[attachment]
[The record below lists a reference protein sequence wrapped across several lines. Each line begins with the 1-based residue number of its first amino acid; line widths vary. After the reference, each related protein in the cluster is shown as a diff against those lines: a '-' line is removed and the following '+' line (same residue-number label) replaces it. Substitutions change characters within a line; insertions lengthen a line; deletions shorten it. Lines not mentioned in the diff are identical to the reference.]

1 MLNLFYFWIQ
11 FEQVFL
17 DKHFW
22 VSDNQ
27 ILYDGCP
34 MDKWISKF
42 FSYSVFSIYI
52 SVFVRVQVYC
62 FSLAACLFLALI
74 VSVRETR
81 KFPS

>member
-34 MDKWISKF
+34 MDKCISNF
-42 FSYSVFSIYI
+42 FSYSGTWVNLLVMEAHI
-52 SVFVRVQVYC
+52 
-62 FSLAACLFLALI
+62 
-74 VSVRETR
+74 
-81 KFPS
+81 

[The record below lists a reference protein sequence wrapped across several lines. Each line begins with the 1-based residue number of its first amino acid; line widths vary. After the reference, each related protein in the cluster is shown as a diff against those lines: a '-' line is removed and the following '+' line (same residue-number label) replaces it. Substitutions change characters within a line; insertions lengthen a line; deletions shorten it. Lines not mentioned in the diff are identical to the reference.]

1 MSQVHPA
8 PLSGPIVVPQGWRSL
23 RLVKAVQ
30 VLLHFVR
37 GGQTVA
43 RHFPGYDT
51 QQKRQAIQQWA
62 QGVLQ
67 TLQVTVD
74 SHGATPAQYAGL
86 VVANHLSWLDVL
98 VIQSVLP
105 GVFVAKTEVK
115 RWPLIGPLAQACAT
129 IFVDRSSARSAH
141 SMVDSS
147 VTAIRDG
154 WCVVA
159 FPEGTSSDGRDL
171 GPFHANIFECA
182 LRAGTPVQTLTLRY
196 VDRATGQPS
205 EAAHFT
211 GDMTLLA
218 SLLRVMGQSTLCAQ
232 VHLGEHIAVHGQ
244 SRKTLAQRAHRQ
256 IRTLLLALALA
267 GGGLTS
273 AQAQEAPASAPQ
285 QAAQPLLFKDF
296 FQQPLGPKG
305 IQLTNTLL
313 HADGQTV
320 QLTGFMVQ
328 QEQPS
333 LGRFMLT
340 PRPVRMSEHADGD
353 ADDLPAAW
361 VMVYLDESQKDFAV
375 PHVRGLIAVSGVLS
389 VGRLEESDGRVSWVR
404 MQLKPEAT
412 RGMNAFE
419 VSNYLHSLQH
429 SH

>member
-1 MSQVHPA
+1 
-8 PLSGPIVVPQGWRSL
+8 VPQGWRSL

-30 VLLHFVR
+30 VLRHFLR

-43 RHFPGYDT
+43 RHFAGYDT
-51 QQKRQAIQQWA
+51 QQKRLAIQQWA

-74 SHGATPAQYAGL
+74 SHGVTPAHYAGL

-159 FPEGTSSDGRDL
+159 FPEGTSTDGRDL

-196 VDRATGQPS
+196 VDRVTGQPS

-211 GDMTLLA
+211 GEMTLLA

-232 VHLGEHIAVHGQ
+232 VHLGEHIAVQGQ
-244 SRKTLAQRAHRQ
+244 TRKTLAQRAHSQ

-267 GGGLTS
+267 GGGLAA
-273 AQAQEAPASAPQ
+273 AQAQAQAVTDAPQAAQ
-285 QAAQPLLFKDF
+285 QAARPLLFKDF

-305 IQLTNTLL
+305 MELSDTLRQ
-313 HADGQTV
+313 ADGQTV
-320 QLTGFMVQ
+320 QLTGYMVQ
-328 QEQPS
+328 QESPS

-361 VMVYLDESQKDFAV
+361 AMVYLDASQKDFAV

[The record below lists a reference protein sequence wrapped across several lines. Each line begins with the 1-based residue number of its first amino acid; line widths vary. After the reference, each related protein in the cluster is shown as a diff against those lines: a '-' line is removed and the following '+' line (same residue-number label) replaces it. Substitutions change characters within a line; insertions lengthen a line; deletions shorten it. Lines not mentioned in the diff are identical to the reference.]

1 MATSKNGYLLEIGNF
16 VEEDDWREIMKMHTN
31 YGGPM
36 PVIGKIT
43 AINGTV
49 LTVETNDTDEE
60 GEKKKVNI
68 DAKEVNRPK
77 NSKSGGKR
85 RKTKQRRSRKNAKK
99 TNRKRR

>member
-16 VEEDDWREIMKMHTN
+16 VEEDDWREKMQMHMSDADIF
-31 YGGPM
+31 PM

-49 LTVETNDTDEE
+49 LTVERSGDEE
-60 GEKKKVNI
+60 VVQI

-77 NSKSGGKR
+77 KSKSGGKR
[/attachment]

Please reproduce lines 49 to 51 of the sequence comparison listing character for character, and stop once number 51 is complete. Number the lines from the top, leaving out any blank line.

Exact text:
205 EAAHFT
211 GDMTLLA
218 SLLRVMGQSTLCAQ